Immigration detention

DPG files Judicial Review of Amber Rudd refusal to public inquiry into G4S abuses at Brook House Detention Centre

We have today applied to the High Court for judicial review of the refusal by the Home Secretary to announce a public inquiry into incidents of abuse at Brook House Immigration Removal Centre.

In September 2017 the BBC Panorama programme “Undercover: Britain’s Immigration Secrets” exposed shocking scenes of racial and physical abuse and ill-treatment of vulnerable immigration detainees by G4S detention staff. After we threatened court action in a letter calling for a public inquiry, Amber Rudd MP, the Home Secretary, replied in November insisting that investigations and complaints mechanisms already in place are sufficient and there is no need for a public inquiry.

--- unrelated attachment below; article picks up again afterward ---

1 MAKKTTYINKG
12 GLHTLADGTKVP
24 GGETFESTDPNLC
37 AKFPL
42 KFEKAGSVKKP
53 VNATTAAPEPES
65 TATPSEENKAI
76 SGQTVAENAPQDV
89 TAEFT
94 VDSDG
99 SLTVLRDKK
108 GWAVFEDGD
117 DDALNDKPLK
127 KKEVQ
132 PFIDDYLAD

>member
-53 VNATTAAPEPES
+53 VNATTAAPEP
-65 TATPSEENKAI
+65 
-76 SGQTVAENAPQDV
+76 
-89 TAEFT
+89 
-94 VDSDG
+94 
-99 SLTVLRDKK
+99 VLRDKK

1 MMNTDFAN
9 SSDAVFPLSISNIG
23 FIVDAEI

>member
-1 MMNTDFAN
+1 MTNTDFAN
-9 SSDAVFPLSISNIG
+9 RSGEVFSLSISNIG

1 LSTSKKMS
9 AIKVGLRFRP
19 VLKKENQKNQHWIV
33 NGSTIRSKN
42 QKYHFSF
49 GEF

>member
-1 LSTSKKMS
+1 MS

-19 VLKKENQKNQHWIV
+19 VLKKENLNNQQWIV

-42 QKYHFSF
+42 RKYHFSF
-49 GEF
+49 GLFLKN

We are instructed by a former detainee of Brook House, BB. In the claim BB argues that only a public inquiry will be sufficient to comply with the Home Office’s investigative obligations imposed by Article 3 ECHR. Only an inquiry that is public will uncover the causes of the horrific and wide scale abuses, explain why the existing monitoring failed to pick them up and enable lessons to be learnt so that such inhuman and degrading treatment is not repeated at Brook House or any other detention centre.

The Claimant is represented by Joanna Thomson and Sue Willman of Deighton Pierce Glynn, assisted by Mark Hylands, and Nick Armstrong of Matrix Chambers and Jesse Nicholls of Doughty Street Chambers.